U.K. angler claims to have landed world’s largest skate

A U.K. angler has landed what he claims to be world’s largest skate, an 8-foot long behemoth that left him crying in pain after a 65-minute struggle.
Hamish Currie, who was fishing off Portrush in Northern Ireland, told the Belfast Telegraph that the giant common skate measured 8 feet, 3 inches long, and 7 feet wide.
Hamish Currie poses with 8-foot-long giant common skate. Photo: Hamish Currie/Predator Charters
“As soon as I got it off the bottom of the seabed I knew this was the real deal,” Currie said, explaining that enormous skate darted back to the bottom several times after he had reeled it to the surface. “[I was] crying. I was in the pain locker, as they call it. I was tired, but so was the fish.”
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Currie, 59, told told the Daily Record that his legs were shaking after the fight and added, “It was mind blowing to see it on the deck. I knew straight away that it was the biggest one ever.”
Giant common skate being measured before its release. Photo: Hamish Currie/Predator Charters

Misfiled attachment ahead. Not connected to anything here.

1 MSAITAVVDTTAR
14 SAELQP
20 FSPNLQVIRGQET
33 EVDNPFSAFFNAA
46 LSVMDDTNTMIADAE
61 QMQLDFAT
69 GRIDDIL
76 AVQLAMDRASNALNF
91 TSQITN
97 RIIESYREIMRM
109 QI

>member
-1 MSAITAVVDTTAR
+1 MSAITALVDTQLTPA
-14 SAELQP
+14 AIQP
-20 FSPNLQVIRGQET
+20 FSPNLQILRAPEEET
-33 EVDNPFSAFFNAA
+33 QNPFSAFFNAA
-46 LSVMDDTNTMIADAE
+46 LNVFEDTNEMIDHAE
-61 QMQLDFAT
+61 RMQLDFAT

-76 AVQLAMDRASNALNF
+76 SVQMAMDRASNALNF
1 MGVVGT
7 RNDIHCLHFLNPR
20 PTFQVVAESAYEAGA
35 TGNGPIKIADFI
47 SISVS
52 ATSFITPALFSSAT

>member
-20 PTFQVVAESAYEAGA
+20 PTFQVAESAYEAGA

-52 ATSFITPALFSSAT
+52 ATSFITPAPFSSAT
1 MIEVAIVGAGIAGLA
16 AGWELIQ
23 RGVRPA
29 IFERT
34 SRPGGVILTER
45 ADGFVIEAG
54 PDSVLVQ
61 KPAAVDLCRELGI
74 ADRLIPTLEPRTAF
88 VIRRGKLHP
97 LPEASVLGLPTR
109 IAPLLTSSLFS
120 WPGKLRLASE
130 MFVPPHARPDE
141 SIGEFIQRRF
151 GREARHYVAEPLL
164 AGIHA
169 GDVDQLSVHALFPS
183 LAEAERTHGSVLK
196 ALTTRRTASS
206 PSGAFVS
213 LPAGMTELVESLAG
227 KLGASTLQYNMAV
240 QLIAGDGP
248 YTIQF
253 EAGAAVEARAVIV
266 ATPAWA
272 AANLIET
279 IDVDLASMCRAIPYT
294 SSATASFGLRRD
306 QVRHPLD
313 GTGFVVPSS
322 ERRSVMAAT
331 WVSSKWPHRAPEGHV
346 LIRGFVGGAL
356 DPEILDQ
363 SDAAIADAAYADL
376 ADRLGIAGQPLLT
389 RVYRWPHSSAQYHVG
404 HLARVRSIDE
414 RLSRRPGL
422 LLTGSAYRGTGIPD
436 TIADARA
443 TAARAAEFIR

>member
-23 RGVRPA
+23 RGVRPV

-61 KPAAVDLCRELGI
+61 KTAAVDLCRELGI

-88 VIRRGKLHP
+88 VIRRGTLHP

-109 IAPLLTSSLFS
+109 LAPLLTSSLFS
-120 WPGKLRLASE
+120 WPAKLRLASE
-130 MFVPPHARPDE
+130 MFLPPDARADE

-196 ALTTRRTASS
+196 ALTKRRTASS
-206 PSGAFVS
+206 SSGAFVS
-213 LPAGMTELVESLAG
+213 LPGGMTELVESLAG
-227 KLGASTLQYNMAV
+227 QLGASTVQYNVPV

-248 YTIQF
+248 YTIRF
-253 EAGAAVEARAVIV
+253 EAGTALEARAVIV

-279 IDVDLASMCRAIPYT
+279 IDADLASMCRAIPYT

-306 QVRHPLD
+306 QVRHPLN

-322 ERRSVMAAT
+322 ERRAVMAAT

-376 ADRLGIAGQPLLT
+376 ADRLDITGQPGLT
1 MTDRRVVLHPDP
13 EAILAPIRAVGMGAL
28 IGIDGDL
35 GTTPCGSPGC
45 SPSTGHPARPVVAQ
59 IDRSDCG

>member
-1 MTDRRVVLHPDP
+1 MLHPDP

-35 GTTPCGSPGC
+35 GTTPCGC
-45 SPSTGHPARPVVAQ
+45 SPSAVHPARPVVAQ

Currie, who runs Predator Charters, caught the skate in June but waited until the end of the shark-fishing season before revealing the catch details.
He estimated the skate’s weight to be 300 pounds, based on a width-and-length measurement formula. That would smash a world record that has stood for 50 years.
The International Game Fish Assn. lists as the all-tackle world record a 214-pound skate caught off Orkney, U.K., in 1968.
The problem for Currie is that he tagged and released his massive fish, rather than killing and weighing it for record consideration.
“I didn’t kill it and I’m not going to kill a fish for a record, I’m not prepared to do that,” Currie said. “They will likely give it the world catch-and-release record, because it’s measured on a mat in the picture.”
Currie, who holds a special license to fish specifically for common skate, used a 6-pound bull huss, a type of catshark, for bait. He caught the fish on 80-pound-test braided line.
–Images are courtesy of Hamish Currie/Predator Charters